Hallowe’en is here, folks. There’s barely a better time of the year to spend the night-in, turn the lights out, put on a horror film and start screaming until the next door neighbour starts banging on your door. But before all that commotion, you begin browsing your film library to choose the best all-out scare when you begin wondering – when was the last horror film you’ve seen that brought you to a point of near heart-attack? The modern day horror cinema is currently built around shock tactics and pseudo-documentary post-Blair Witch gimmicks in the likes of[REC] and Paranormal Activity. That’s barely scratching the surface. Those people who shrieked their way watching these have probably done so just because the entire cinema is roaring with screams, to go along with the flow, and have never seen a genuinely terrifying horror movie. With monsters. Or vampires. Speaking of which, the recent day audiences have seem to be desensitised with sparkly kiddywink fantasies pretending to be ‘horror’ movies. Before in the old, halcyon days, kids go trick-and-treating dressed up as the wolfman or the vampire, replete with fake plastic fangs and dripping Heinz ketchup on their chin. Now, they’ve all grown some chest hairs and start wearing leather jackets to look like a rip-off version of Edward Cullen.
Unless you’ve been living in an underground bunker recently, planet Earth is presently run over by vampires. No, we’re not talking about power-hungry politicos nor soul-sucking corporations. We’re talking about the fantastical fanged creatures of the night that have recently claimed resurgence in our screens both big and small, drawing a phenomenal amount of the hot-blooded female audience that would make Count Dracula sweat in excitement. Whenever you stare into a screen, may it be cinema, television or even your computer, chances are, you’ll find a flour-faced bloodsucker staring back at you. So impossibly debonair and good-looking that these transmuted species don’t look like they just stepped out from a coffin, but rather from a Dolce & Gabbana advertisement. The Twilight Saga, as you ordinary moviegoer very well know, is to be blamed for this consternation. Those that watch, worship, roll over the ground in the holy name of Twilight – you are to be blamed that the next instalmentBreak Dawn is going to be split into two movies and do a Deathly Hallows route. As if the abominations the wereNew Moon and Eclipse were enough to send this back to its abyss. Apparently, movie producers have realised that there are hordes of teenage girls (and their mothers, too) that could carry on vehemently screaming their way into the brink of throat cancer in the next stage of the franchise. Nevertheless, aside from this Twilight shithole, arthouse cinema saw maverick filmmakers also dabble into the vampire genre with Let The Right One In and Thirst,with the former being remade in the Stateside as Let Me In. In the box, Stateside television is mauled by True Bloodand Vampire Diaries, two TV series that serve as great magnet to soaring ratings and female titillation. The plague is here, people. The apocalypse looks like it’s all teeth-on-neck action.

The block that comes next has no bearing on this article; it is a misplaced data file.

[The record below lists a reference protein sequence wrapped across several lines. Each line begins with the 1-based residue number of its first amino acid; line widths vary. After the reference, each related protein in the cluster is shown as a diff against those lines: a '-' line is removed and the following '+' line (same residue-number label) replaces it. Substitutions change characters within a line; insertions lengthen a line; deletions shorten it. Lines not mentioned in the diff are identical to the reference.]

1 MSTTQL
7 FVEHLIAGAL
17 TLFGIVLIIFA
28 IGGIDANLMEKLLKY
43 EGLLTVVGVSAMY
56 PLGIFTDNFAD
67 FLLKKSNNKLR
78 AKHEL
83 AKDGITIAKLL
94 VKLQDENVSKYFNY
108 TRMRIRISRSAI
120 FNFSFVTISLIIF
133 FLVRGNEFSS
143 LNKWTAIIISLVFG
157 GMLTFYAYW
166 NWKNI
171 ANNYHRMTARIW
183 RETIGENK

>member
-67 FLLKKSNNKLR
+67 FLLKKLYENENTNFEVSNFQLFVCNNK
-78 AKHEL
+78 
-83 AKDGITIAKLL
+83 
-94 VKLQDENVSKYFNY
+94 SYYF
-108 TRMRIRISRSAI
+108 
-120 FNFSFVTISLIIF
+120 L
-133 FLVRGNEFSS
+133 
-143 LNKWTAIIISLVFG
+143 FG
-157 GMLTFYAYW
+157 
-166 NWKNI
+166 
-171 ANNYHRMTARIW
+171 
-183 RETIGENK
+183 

This trend is somewhat baffling at first, at least from the male perspective. Vampires these days have seem to shake off their dust-beaten, castle-lurking existence. Gone are the cobwebbed days of literary monsters that prowl in the dark, the black-clad, insomniac, bloodsucking spawns of Vlad the Impaler. Hello, gorgeous, glamorous vampire – all fashion-model locks, brooding stares, looks that kill, Abercrombie & Fitch six-packs and flawless, sparkling skin. In The Twilight Saga, vampire protagonist Edward Cullen glitters under the sunlight. Literally. The new breed of vampires are now anti-photosensitive, and don’t burst into flames at the touch of sunbeam, unlike what happens to curmudgeonly Uncle Dracula during the old days. They don’t flap around ancient castles and hunting for village virgins anymore. Instead, they infiltrate high school grounds looking like a bunch of reanimated James Deans – admired, socially recognised yet dangerous. Their prey are now females of the emotive, obsessive sort, who longed to be bitten and to be one of the vampires’ ultra-elite, Alpha-Omega-esque fraternity.
The Twilight Saga is responsible for this current revivification of vampire culture, fulfilling the caprices of the tween dream; young, barely legal girls who harbour unabashed fantasies of being whisked away by some handsome hunk who happens to be a vampire. The premise of this romantic fantasy is that the heroine, Bella Swan, is willing to give up his mortality to be with elusive dog-toothed lust object Edward. Nevertheless, there’s a central conflict (surprise, surprise). Bella is torn between vampire Edward and werewolf boy Jacob. But oh no, it’s a difficult choice and she shouldn’t shag either of them because it’s really about abstinence. And preservation. And love. And romance. It’s a blatant contradiction, then, given that vampirism practically links to eroticism, sexuality and often unfeigned hedonism, not gift-wrapped in a Mormon Sunday service. This is the stuff scarlet Harlequin novels are made of, the butch guy and the damsel in distress, only with fangs. And this is not without justification – the novels of Anne Rice about Southern American vampires carousel around this premise.